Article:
In the Beatitudes we heard last week, Jesus spells out the standard of holiness expected of those whose lives are conformed to his life. This is very great: far beyond what we are capable of achieving on our own. In the Beatitudes too Jesus speaks of what is promised to those who belong to him. Their rewards, their happiness, he says, also will be very great. Now today we hear what follows in the Sermon on the Mount: two sayings about Salt and Light. Here Jesus makes clear what is the mission, the vocation, the task and responsibility of those who live according to the Beatitudes. This also is very great.
The blessings promised by Jesus are to spread throughout the whole world, and to the whole of humanity, through his disciples. This is entirely in accordance with the way God has acted throughout salvation history. Think of how God’s blessing came originally through the one man Noah, with his family; then through the one man Abraham; then through the children of Israel, and even just the tribe of Judah. Who were they among all the many nations of the earth? Yet, according to the dispositions of Divine Providence, God reaches out to the many through the few. So with Jesus. He gathers to himself just twelve disciples; then he speaks to a crowd of insignificant nobodies on a hillside in a remote Roman Province; and through them he speaks to us. Who are we? Nothing and nobody. No, worse than that, we are sinners. Yet also: by our baptism we are the children of God; we are Temples of the Holy Spirit; we have been made one with Jesus in his mystical Body. So today Jesus entrusts to us a tremendous power for good. We, who are the heirs of the Kingdom of heaven: we are to share actively in the mission of Jesus to bring salvation to the whole world.
You are the salt of the earth. Even today we can understand something of this metaphor. We know that a little bit of salt gives savour to a large amount of otherwise tasteless food. Salt preserves meat from corruption. Used appropriately, salt purifies and cleanses. But also: according to the Old Testament law, a little salt was to be added to sacrifices, whether of animals or of cereal (Lv 2:13; Ezk 43:24). So salt can be taken as a symbol of sanctification. In addition: in the thought world of the New Testament, salt symbolises wisdom. We then, who are so few, so apparently powerless, such frail and flawed instruments: we are to preserve our world from corruption; we are to save it from folly; we are to sanctify it; we are to make it a fit sacrifice to God.
And then immediately Jesus issues a dire warning. But if salt becomes tasteless, what can make it salty again? Having had such blessings bestowed on us; such high ideals held out to us; such a noble task entrusted to us: what if we then turn aside, and become merely worldly again? What if we retain the name, but not the reality of Christian? What if we allow ourselves to lose our love for Jesus, and become separated from him through our own fault? What if our personal conduct becomes a living contradiction of the Gospel, and we land up acting actually as a counter witness? Of course while life lasts there is always the chance for repentance and conversion, thank God: but still the stakes are very high. If we persist in our infidelity, we must expect to be treated finally as we have richly deserved.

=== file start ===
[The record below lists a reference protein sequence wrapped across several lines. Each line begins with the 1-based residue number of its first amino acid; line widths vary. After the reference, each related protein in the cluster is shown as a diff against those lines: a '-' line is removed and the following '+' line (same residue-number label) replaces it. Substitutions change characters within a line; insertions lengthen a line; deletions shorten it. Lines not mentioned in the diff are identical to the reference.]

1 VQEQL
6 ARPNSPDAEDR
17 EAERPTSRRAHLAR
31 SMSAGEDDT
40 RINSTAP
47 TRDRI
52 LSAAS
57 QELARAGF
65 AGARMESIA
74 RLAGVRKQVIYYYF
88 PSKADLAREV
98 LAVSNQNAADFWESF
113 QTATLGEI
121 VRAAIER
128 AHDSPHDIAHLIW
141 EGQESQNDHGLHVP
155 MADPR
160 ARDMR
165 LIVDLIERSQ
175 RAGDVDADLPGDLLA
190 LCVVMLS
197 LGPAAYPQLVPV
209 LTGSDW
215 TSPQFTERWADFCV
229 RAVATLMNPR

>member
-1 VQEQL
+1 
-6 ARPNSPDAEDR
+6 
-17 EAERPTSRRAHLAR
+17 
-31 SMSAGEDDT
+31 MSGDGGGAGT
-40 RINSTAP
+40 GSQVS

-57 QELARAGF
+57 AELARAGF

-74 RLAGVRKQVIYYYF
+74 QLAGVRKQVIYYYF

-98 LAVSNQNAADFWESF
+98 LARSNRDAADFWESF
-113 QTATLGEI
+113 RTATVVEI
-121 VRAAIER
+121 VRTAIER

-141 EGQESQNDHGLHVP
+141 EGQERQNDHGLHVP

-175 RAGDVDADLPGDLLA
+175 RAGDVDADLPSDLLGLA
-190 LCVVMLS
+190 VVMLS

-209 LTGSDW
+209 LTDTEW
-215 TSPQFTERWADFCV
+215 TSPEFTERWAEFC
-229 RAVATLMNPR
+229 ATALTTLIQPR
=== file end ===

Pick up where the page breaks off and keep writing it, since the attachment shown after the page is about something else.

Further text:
You are the light of the world. Of course this light is not our own, but the light of Jesus in us. I am the light of the world, Jesus says in St. John’s Gospel (Jn 8:12). So St. Paul cried out to the Galatians that it was no longer he who was living, but Christ who lived in him (Gal 2:20). So we ask that our own lives may become a radiance of the life of Jesus. We pray that Jesus may take possession of us so completely, and dwell in us so fully, that through us the divine light may shine out in our world.
Unfortunately nowadays, and ever increasingly, we are tempted to keep our heads down, to feel embarrassed about our faith, not to speak of it; silently to accept the standards of our post Christian society, even though often enough these are mere madness and folly, and sometimes real wickedness. So through fear, and perhaps a bit through sloth also, and through the desire to be left in peace to live a comfortable and untroubled life, we are tempted to hide our light under a tub. But no! Today Jesus calls us to be Salt and Light. This calls for great courage, and also for prudence. Only though the gift of prudence can we know when to speak, and when to remain silent; when to act manifestly, and when to act in secret. In any case we may be certain that we can only fulfil our vocation if we remain resolutely united with Jesus. This means we have to pray a lot. We have to read God’s holy word frequently, and come often to the Sacraments. It also means we have to strive to live consistently according to the Beatitudes: poor in spirit and pure in heart; chaste, merciful, gentle, peacemaking; with and in Jesus, generous, honest, truthful, just.
After this Mass I’m proposing to speak to our student guests about Monastic life, and its place in the Church. Let me just point now to the monastery as an example of what the whole Church has to be: a City set on a hill. Its ultimate purpose is to give glory to God. Yet also it exists in order to call down the blessings of Christ, of the Holy Spirit, on the Church and the world. The life lived here is not in any way aggressive or intrusive. We make no attempt to force people to share our faith. Yet we pray for all: ultimately that they may be saved.
We pray for our fellow Christians, that they may become truly holy. We pray for those who are persecuted for Jesus’ sake: that they may find relief, and consolation, and also that they may receive in full measure their heavenly reward. And we pray for the spread of the Gospel, and the coming of the reign of Jesus: that in all things God may be glorified.